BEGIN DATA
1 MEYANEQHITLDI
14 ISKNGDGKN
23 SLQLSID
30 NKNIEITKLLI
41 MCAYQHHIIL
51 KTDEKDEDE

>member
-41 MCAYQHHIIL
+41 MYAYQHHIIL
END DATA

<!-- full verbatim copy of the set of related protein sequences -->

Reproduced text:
1 MEYANEQHITLDI
14 ISKNGDGKN
23 SLQLSID
30 NKNIEITKLLI
41 MCAYQHHIIL
51 KTDEKDEDE

>member
-41 MCAYQHHIIL
+41 MYAYQHHIIL